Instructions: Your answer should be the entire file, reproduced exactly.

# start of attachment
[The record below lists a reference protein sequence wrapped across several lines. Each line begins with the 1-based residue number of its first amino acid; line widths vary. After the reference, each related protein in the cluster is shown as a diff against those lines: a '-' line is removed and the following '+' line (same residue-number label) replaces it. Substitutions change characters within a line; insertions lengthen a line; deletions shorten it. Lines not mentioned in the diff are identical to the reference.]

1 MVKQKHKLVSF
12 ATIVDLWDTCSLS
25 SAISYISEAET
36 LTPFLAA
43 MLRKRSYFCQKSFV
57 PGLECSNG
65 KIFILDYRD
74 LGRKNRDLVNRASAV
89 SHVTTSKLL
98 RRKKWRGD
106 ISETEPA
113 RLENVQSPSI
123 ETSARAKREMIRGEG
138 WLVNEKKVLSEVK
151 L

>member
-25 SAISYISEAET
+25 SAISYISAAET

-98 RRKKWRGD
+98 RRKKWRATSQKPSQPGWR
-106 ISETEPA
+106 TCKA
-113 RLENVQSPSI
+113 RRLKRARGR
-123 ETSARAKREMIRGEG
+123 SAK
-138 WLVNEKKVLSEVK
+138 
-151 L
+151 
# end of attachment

[The record below lists a reference protein sequence wrapped across several lines. Each line begins with the 1-based residue number of its first amino acid; line widths vary. After the reference, each related protein in the cluster is shown as a diff against those lines: a '-' line is removed and the following '+' line (same residue-number label) replaces it. Substitutions change characters within a line; insertions lengthen a line; deletions shorten it. Lines not mentioned in the diff are identical to the reference.]

1 MVKQKHKLVSF
12 ATIVDLWDTCSLS
25 SAISYISEAET
36 LTPFLAA
43 MLRKRSYFCQKSFV
57 PGLECSNG
65 KIFILDYRD
74 LGRKNRDLVNRASAV
89 SHVTTSKLL
98 RRKKWRGD
106 ISETEPA
113 RLENVQSPSI
123 ETSARAKREMIRGEG
138 WLVNEKKVLSEVK
151 L

>member
-25 SAISYISEAET
+25 SAISYISAAET

-98 RRKKWRGD
+98 RRKKWRATSQKPSQPGWR
-106 ISETEPA
+106 TCKA
-113 RLENVQSPSI
+113 RRLKRARGR
-123 ETSARAKREMIRGEG
+123 SAK
-138 WLVNEKKVLSEVK
+138 
-151 L
+151 